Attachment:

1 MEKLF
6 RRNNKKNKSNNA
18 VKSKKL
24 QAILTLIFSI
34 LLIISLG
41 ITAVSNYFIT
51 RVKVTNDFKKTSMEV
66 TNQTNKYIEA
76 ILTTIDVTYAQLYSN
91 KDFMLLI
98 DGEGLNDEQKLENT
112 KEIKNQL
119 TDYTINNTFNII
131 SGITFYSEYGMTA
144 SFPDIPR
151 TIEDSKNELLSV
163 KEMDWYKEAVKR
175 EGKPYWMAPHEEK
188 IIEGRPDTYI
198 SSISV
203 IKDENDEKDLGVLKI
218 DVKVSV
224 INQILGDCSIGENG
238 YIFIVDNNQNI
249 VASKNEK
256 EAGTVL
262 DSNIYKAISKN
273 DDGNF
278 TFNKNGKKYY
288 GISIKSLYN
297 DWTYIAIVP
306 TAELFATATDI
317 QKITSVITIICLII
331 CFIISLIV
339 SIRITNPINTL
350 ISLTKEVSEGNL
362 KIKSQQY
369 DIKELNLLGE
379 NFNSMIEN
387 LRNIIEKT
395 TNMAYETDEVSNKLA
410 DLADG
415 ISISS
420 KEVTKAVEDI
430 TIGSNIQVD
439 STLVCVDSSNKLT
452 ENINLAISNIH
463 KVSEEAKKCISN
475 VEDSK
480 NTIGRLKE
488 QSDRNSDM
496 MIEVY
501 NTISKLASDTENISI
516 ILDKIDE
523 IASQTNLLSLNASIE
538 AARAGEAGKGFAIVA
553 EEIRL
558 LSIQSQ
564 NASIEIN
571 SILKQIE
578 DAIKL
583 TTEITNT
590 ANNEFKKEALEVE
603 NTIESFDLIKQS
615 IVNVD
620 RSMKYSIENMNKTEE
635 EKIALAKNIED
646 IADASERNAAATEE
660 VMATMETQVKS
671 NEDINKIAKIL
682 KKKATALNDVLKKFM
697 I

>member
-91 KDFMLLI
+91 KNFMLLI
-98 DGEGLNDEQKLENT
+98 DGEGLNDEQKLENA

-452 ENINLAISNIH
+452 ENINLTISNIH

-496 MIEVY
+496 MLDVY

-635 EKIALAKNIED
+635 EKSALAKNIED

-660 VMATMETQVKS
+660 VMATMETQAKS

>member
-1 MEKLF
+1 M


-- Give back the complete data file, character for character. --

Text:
1 MEKLF
6 RRNNKKNKSNNA
18 VKSKKL
24 QAILTLIFSI
34 LLIISLG
41 ITAVSNYFIT
51 RVKVTNDFKKTSMEV
66 TNQTNKYIEA
76 ILTTIDVTYAQLYSN
91 KDFMLLI
98 DGEGLNDEQKLENT
112 KEIKNQL
119 TDYTINNTFNII
131 SGITFYSEYGMTA
144 SFPDIPR
151 TIEDSKNELLSV
163 KEMDWYKEAVKR
175 EGKPYWMAPHEEK
188 IIEGRPDTYI
198 SSISV
203 IKDENDEKDLGVLKI
218 DVKVSV
224 INQILGDCSIGENG
238 YIFIVDNNQNI
249 VASKNEK
256 EAGTVL
262 DSNIYKAISKN
273 DDGNF
278 TFNKNGKKYY
288 GISIKSLYN
297 DWTYIAIVP
306 TAELFATATDI
317 QKITSVITIICLII
331 CFIISLIV
339 SIRITNPINTL
350 ISLTKEVSEGNL
362 KIKSQQY
369 DIKELNLLGE
379 NFNSMIEN
387 LRNIIEKT
395 TNMAYETDEVSNKLA
410 DLADG
415 ISISS
420 KEVTKAVEDI
430 TIGSNIQVD
439 STLVCVDSSNKLT
452 ENINLAISNIH
463 KVSEEAKKCISN
475 VEDSK
480 NTIGRLKE
488 QSDRNSDM
496 MIEVY
501 NTISKLASDTENISI
516 ILDKIDE
523 IASQTNLLSLNASIE
538 AARAGEAGKGFAIVA
553 EEIRL
558 LSIQSQ
564 NASIEIN
571 SILKQIE
578 DAIKL
583 TTEITNT
590 ANNEFKKEALEVE
603 NTIESFDLIKQS
615 IVNVD
620 RSMKYSIENMNKTEE
635 EKIALAKNIED
646 IADASERNAAATEE
660 VMATMETQVKS
671 NEDINKIAKIL
682 KKKATALNDVLKKFM
697 I

>member
-91 KDFMLLI
+91 KNFMLLI
-98 DGEGLNDEQKLENT
+98 DGEGLNDEQKLENA

-452 ENINLAISNIH
+452 ENINLTISNIH

-496 MIEVY
+496 MLDVY

-635 EKIALAKNIED
+635 EKSALAKNIED

-660 VMATMETQVKS
+660 VMATMETQAKS

>member
-1 MEKLF
+1 M